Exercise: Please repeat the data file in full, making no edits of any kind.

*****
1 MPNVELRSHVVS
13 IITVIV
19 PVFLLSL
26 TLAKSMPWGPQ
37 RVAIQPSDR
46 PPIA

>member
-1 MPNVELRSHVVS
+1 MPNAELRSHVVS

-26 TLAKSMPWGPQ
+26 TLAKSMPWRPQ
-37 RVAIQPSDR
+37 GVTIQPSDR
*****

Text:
1 MPNVELRSHVVS
13 IITVIV
19 PVFLLSL
26 TLAKSMPWGPQ
37 RVAIQPSDR
46 PPIA

>member
-1 MPNVELRSHVVS
+1 MPNAELRSHVVS

-26 TLAKSMPWGPQ
+26 TLAKSMPWRPQ
-37 RVAIQPSDR
+37 GVTIQPSDR